Wax On, Wax Off: I learned how to clean glass from my father

Saturday morning, Summertime Chi (a season unto itself) is the perfect day for cleaning 'round the house. Blinds pulled up, windows open wide, music bumping. Perfection. Mornings like that remind me this is a ritual  ingrained in the childhood memories of just about every black person I know, somewhere between family reunion BBQs and cartoons followed by Soul Train. Mornings like that also remind me of my father.

I was 19 years old when I learned the proper way to clean glass. I had just bought my very first car, a fresh-off-the-lot 1999 Ford Escort. Atlantic Blue. I was ecstatic to have my own car and move around whenever I wanted because I hate waiting on other people to go or leave anywhere, but the finer points of car care, like actually washing it, were lost on me. Two good things that I distinctly know and remember about my father are that he loved fishing and he loved washing and waxing his cars.

One day, I drove my car over to Dad's house and he and my older brother washed it for me. They both have a thing for cars, so I know they were in all their glory. I can't really remember if I helped or not (and knowing me, my memory leans closer to "or not"), but I remember being fascinated when it came time to clean the windows. "You're supposed to clean glass with newspaper?" I had never seen or heard anyone doing that before. Before 19, I guess I always used paper towel or a rag. My cleaning habits pre-newspaper seemed so silly after seeing that brilliant, streak-free shine on all my car windows when they were finished. You would have thought my Dad and brother just pulled Tupac out the trunk right along with the Armor All and Turtle Wax. Wish I had found out about this secret sooner.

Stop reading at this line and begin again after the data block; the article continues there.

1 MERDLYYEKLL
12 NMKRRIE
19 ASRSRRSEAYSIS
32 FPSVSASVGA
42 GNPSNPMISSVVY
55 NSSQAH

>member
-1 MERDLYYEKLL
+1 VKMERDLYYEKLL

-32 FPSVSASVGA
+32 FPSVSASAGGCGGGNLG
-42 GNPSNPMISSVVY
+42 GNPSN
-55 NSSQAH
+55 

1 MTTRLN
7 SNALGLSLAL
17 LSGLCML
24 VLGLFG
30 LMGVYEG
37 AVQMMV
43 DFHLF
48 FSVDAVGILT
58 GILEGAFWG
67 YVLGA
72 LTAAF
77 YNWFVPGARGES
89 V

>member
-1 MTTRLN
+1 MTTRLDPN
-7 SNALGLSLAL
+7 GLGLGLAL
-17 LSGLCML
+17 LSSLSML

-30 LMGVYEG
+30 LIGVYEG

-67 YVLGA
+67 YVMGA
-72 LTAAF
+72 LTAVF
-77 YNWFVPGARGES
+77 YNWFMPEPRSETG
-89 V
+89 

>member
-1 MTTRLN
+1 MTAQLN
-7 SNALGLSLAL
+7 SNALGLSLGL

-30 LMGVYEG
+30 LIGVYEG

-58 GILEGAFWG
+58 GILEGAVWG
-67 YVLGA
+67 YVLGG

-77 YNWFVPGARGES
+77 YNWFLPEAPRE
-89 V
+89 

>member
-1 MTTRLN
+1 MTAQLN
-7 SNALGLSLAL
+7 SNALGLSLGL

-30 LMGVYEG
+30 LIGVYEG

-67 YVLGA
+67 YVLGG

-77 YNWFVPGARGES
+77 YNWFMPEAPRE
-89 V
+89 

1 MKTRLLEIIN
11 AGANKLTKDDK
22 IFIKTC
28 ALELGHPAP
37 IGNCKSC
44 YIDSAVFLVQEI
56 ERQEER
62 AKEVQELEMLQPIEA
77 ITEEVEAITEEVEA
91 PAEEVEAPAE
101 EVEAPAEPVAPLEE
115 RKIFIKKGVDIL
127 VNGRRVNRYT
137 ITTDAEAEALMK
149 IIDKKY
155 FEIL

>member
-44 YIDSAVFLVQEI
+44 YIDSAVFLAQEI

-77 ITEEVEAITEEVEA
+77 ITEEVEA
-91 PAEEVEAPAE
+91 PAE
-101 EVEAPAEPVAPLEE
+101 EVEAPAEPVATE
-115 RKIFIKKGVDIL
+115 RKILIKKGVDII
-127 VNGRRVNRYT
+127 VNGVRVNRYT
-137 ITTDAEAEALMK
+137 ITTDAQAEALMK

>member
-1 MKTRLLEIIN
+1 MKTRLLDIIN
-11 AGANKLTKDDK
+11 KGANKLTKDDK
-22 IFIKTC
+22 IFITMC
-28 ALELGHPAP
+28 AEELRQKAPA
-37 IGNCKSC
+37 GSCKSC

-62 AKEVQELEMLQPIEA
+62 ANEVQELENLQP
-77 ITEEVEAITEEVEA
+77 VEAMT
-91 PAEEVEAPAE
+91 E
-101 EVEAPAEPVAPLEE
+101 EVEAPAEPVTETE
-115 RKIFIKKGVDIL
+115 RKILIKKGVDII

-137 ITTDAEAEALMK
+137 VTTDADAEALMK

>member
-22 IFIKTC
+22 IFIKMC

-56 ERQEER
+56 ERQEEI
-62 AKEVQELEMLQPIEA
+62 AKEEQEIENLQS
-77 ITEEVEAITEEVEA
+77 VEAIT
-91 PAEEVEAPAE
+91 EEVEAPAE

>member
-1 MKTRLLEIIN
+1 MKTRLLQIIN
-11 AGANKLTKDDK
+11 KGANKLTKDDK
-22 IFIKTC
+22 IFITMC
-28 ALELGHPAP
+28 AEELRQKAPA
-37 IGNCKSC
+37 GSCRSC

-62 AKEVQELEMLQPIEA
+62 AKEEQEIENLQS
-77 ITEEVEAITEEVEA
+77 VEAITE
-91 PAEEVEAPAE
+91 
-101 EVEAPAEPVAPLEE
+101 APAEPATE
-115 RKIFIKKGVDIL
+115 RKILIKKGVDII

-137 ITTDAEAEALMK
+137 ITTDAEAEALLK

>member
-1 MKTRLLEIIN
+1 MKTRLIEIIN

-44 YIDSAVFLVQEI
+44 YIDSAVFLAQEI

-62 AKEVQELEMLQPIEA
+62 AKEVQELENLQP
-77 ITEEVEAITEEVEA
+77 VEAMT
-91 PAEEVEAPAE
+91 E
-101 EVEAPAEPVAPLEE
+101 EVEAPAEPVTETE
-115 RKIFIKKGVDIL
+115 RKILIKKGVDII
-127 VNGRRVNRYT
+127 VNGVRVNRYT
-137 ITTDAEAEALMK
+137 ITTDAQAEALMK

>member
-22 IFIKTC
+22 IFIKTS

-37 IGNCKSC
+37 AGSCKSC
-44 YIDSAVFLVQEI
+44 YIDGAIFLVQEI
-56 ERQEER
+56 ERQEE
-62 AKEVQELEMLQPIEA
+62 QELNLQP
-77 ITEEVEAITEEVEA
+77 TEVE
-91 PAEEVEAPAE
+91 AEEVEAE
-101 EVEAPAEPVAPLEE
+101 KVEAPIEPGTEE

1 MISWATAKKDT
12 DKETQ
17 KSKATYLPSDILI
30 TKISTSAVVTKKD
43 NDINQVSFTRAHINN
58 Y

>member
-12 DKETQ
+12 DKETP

And so, whenever I clean glass I think of that day and I think of him. Sometimes it's just a brief thought that floats by. Other times, I start to think about all the other cool things my father could've taught me if only...I don't know much about him on a personal level and it seems like most of the memories I do have are tasty croissants of negativity, but I'm sure there were other great "mysteries" that he could've solved for me.

No, my daddy wouldn't a glass maker, but this daughter can still see streaks of him when I clean my mirrors.

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